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"Reading and writing float on a sea of talk" -James Britton - Educationalist
Oral language is the foundation of all subsequent learning. However, we rarely teach it systematically in school. We all know that children learn to speak before learning to read and write. But we often forget that speaking can facilitate learning in other areas.
“Speech--talk--is the representation of thinking. As such, it seems reasonable to suggest that classrooms should be filled with talk, given that we want them filled with thinking!” (Fisher, Frey & Rothernberg).
This is also true in the real world. In a 2016 article in Business News Daily, Linkedln researchers found that Good Communication is the number one most in-demand soft skill. "Hard skills vary based on the job, but soft skills are required for every job. That makes soft skills extremely valuable." Guy Berger, an economist at LinkedIn.
However, in classrooms across America, most of the talking is still done by the teacher. Some studies show that up to 90% of the talk in a classroom is done by teachers. Napa Valley Unified School District shadowed English Language learners to determine how much talking was going on in our classrooms. 60% of the academic talking is done by the teachers. 17% of the academic talk is done by students talking to other students. Students are using academic talk to respond to the teacher 7% of the time. If we want our student to excel academically and in the real world, we need to increase student talk and the quality of academic communication.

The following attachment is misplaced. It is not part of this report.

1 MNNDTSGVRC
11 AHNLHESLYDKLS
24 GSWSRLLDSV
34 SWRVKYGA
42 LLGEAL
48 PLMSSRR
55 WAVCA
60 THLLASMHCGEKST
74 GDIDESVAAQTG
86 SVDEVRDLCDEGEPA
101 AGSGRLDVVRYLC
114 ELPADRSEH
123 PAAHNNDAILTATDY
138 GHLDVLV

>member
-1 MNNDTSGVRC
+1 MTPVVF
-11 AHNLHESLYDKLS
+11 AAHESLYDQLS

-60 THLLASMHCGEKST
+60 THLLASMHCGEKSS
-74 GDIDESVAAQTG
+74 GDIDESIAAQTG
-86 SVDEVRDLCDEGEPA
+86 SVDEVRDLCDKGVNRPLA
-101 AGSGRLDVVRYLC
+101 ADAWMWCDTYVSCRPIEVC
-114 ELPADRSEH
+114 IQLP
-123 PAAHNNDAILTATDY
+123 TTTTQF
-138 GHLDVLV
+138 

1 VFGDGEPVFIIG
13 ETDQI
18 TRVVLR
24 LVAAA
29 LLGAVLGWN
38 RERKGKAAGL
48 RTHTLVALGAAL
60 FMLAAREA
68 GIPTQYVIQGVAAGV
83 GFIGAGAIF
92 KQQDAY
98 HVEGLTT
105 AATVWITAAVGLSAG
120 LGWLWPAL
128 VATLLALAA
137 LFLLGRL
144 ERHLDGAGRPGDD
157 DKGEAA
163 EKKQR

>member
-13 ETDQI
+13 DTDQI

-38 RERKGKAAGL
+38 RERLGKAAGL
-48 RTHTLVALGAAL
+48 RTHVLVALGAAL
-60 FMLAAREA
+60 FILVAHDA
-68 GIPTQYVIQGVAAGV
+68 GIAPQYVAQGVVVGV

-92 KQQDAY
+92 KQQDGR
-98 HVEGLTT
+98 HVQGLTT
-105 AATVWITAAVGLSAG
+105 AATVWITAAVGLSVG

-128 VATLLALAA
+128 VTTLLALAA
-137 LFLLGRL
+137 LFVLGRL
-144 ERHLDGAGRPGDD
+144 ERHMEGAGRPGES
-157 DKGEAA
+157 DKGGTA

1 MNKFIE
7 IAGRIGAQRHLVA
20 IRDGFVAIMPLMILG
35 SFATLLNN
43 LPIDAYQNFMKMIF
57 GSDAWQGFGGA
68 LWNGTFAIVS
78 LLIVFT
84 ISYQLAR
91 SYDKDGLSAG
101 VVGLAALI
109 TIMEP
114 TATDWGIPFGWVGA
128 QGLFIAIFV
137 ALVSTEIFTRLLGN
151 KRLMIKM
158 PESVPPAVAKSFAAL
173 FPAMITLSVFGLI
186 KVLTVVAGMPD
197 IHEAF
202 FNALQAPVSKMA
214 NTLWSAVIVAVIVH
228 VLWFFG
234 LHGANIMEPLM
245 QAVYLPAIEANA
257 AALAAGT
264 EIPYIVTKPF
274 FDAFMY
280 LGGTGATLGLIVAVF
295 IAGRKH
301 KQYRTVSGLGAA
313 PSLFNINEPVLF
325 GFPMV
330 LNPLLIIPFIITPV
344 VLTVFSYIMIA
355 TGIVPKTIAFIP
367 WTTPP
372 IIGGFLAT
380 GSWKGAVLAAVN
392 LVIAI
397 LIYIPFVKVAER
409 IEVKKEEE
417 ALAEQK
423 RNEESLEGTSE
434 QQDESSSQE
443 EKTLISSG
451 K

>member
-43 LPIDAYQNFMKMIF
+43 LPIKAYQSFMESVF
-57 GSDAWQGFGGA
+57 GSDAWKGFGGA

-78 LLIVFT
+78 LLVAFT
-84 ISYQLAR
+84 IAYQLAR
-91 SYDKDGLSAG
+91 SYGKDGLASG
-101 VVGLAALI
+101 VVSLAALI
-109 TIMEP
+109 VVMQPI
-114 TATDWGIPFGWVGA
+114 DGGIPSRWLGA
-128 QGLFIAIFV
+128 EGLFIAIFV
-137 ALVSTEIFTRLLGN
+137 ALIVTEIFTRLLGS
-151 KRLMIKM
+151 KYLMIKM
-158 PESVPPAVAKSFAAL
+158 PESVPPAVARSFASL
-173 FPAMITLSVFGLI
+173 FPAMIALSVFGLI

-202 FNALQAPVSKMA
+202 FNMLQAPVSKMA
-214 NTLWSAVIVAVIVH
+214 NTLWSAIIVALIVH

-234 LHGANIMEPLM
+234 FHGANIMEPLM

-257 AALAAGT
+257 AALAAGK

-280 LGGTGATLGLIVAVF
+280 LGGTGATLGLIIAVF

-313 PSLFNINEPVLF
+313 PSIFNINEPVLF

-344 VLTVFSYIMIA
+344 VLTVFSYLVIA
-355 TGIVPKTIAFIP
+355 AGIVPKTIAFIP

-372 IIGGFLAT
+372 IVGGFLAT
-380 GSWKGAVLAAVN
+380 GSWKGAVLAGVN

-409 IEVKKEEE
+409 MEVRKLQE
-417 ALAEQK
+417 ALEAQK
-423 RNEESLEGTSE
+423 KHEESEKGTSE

Oral language is so important, is appears repeatedly in the Common Core Standards.
694. These words appear 694 times in the standards. 404 times in ELA. 290 times in math. See the graph below to see a breakdown of where these words appear the most. The graph below shows how many "conversation" words occurred in a simple search of the Common Core Standards. For more info on Common Core Standards go to the standards tab above.
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